May 17, 2017, Wednesday
Is Pope Francis planning to re-examine the Church’s teaching on contraception?
Rumors have been circulating in Rome for several days, since a May 11 blog post by veteran Italian Vaticanist Marco Tosatti, that Francis is seriously considering setting up a commission to study Humanae Vitae, the 1968 papal document of Pope Paul VI, which condemned the use of artificial means of contraception.
The post is entitled “Humanae Vitae: Rumors of a Vatican Study Commission to Examine the Encyclical of Paul VI” (in Italian: “Humanae Vitae: Voci su una commissione di studio Vaticana per esaminare l’enciclica di Paolo VI”).
Here is a link to that article: link.
The German article, written by Giuseppe Nardi, is entitled “Hat Papst Franziskus ‘Geheimkommission’ zur Revision von Humanae vitae eingesetzt?” (“Has Pope Francis Established a ‘Secret Commission’ to Review [Revise] ‘Humanae Vitae‘?”).
This German report is entirely based on Tosatti’s report, adding no new evidence to support Tosatti’s report.
However, the German report is much longer than Tosatti’s report, going into some detail about the issues surrounding the 1968 publication of Humanae Vitae and the battle over its acceptance (or rejection) in the decades since, including the basic question of the morality or immorality of contraception.
The German article may be found here: link.
Then today, May 17, Maike Hickson of the website onepeterfive.com published an article based on Tosatti’s report entitled “Marco Tosatti on the Pope’s Secret Plans to Potentially Modify Humanae Vitae.”
Hickson writes: “As of today, Marco Tosatti still has not yet received either an official denial or a confirmation of the story from the Vatican.”
But she then adds: “In our own research, we have been able to confirm the story. A well-informed source in Rome has confirmed Tosatti’s account without however being able to give specific names of the members of that commission.”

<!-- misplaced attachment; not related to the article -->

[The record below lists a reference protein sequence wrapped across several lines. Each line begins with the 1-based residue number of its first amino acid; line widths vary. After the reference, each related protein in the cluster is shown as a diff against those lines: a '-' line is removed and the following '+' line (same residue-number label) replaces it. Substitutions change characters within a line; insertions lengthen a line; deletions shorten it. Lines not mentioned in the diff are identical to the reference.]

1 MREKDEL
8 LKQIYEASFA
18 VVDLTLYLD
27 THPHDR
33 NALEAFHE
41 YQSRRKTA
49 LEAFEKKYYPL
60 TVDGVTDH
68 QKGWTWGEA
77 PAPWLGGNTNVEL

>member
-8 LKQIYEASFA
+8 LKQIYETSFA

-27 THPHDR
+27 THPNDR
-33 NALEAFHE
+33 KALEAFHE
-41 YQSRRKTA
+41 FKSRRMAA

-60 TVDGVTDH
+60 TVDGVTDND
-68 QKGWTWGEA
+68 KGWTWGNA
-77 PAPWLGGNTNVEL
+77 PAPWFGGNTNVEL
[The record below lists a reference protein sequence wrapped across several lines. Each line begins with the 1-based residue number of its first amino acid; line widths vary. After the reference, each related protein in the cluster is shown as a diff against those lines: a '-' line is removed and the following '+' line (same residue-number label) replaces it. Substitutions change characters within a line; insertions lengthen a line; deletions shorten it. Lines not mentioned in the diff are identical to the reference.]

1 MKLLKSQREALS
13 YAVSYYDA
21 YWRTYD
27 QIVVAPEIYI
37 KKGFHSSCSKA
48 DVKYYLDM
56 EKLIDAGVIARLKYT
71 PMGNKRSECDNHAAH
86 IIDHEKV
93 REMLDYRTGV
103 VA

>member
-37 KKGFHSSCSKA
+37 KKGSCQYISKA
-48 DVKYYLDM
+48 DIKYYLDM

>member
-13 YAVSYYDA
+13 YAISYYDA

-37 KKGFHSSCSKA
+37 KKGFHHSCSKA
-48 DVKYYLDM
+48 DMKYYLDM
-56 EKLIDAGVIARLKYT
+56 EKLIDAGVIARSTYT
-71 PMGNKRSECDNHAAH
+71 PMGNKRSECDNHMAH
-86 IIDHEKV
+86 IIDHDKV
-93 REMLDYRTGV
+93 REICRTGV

Here is a link to her report, in English: link.
So, as of now, Tosatti’s report has not been officially confirmed.
Tosatti, in fact, in his original piece, tells us that his requests to various Vatican offices for either a confirmation or denial of the report have not met with any response.
So there is no certainty that his report is accurate.
However, Tosatti has been a Vatican reporter since the 1980s and enjoys relations of trust with a number of usually well-informed sources in the Roman Curia.
And Hickson is saying that she has been “able to confirm” the report with her own Vatican sources.
Therefore, when Tosatti writes that his sources have told him that the Pope is thinking of establishing such a commission, and when he decides to publish this information, and when Hickson repeats the story and says it has been “confirmed,” it seems at least worth noting.
The fact that his report has already been picked up in Germany and now in the United States means that it is already a matter that is being discussed and debated in several countries.
We will make every effort to confirm or deny this report, and one of our editors at Inside the Vatican, Christina Deardurff, a Catholic scholar educated at the prestigious Thomas Aquinas College in California and the mother of several children, will be preparing a complete report on the question for our June-July issue of Inside the Vatican magazine.
(To subscribe to the magazine, go here: link.)
“Pleasure, especially sexual pleasure, seems to be regarded as an ultimate, unmitigated good in our society,” Deardurff says.
“Indeed, we seem willing to use any means to remove any obstacle to our experience of such pleasure.
“Entire industries have arisen in support of this longing for pleasure: pharmaceutical companies which earn billions by manufacturing birth control pills which cripple the natural functioning of the body and cause pathologies like cancer and heart disease; the ‘adult entertainment’ industry, which exists to stoke the fires of our lust so we can, supposedly, enjoy even more pleasure than would be possible with actual mates; and the abortion industry, which crowns the whole by actually killing off our offspring so we can go on to live, and seek more pleasure, another day…
“All of this has as its engine the pursuit of physical pleasure, and it seems that our society cannot conceive of a higher good. People work ‘to have fun’ and they believe that is what makes life worth living, because ‘you only go around once.’
“And yet the profound joys unrelated to physical pleasure, the joy of gazing into the eyes of an infant, or of caring for an aged parent, the joys of a love which is not eros but agape, are forgotten.
“Pleasure is not supreme,” Deardurff concludes. “There is something more profound, and this ‘more profound’ is at the heart of the Christian message.”
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What is the glory of God?
“The glory of God is man alive; but the life of man is the vision of God.” —St. Irenaeus of Lyons, in the territory of France, in his great work Against All Heresies, written c. 180 A.D.